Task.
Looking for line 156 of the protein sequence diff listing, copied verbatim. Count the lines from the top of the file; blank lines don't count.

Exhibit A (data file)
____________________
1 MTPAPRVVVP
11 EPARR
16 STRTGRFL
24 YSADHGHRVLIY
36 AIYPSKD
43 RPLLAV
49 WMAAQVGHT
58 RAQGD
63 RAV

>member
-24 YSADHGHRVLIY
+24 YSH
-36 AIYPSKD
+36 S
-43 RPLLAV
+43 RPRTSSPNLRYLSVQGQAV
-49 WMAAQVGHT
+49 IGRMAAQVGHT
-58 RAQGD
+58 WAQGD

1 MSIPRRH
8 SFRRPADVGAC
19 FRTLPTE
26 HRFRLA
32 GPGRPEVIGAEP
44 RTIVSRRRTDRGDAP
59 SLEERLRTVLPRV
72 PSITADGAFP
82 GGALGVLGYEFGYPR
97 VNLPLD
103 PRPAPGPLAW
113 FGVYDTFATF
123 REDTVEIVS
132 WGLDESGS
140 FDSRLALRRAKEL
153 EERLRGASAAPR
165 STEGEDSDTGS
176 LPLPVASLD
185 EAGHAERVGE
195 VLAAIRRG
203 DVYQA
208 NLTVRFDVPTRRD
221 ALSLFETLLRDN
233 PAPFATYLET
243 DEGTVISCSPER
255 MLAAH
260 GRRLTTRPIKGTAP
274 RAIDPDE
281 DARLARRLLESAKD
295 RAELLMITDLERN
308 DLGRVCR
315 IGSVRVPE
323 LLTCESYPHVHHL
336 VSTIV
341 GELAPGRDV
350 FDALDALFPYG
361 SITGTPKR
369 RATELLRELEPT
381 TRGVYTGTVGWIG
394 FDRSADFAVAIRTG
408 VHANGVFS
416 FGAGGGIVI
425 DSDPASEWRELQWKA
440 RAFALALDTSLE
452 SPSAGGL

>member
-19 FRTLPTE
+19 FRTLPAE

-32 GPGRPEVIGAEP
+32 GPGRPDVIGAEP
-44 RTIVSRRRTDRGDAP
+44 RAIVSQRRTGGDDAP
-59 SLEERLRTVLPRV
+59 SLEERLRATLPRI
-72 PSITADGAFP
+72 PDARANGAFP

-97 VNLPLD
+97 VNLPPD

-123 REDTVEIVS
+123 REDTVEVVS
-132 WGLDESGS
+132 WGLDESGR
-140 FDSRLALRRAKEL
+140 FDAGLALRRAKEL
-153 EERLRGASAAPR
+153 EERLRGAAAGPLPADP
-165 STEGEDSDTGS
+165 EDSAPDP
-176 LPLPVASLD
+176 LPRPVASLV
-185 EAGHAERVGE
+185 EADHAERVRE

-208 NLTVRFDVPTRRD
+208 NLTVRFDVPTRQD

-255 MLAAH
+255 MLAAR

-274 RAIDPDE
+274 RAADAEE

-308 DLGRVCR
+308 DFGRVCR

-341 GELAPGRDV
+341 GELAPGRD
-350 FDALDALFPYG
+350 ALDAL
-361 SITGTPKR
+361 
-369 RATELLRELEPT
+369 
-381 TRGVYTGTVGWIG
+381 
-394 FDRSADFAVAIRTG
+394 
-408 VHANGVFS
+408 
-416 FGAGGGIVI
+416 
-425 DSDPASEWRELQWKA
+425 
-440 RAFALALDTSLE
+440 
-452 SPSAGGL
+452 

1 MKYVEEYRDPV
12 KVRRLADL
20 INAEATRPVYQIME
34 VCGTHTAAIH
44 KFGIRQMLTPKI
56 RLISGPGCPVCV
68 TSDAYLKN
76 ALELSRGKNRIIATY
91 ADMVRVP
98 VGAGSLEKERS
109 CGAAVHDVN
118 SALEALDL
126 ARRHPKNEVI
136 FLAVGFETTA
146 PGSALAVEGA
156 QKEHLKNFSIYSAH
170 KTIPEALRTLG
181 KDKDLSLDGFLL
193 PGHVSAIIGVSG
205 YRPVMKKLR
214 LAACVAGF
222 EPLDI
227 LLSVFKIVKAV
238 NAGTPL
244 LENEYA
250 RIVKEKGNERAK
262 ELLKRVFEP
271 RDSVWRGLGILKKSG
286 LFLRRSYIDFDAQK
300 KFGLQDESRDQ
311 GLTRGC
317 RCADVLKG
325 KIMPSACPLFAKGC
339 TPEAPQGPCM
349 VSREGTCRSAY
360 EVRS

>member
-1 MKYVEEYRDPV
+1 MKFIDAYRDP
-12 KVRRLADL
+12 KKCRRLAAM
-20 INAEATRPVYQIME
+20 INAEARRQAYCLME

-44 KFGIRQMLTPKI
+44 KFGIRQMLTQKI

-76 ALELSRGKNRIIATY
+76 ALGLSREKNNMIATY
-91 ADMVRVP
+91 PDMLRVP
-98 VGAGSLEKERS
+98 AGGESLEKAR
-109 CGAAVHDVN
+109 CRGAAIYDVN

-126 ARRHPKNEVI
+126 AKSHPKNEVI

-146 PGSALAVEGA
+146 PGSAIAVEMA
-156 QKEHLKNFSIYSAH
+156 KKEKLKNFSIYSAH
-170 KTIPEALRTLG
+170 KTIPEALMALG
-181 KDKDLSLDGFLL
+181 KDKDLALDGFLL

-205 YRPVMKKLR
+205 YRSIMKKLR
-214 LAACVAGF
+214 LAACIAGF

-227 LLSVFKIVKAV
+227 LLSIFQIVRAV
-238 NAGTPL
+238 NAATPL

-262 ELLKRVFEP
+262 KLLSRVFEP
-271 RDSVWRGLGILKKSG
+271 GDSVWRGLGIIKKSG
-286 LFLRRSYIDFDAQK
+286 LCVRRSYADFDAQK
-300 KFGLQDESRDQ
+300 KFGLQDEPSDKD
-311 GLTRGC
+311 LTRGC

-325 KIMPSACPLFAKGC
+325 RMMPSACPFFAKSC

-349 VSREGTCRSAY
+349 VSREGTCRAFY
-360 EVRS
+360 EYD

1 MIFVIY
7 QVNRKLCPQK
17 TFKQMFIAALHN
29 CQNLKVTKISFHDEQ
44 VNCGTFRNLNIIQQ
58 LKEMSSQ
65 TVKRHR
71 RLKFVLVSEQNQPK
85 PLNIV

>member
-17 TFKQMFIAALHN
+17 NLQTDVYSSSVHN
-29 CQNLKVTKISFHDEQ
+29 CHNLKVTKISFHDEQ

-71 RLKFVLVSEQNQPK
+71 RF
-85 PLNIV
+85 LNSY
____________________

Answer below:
339 TPEAPQGPCM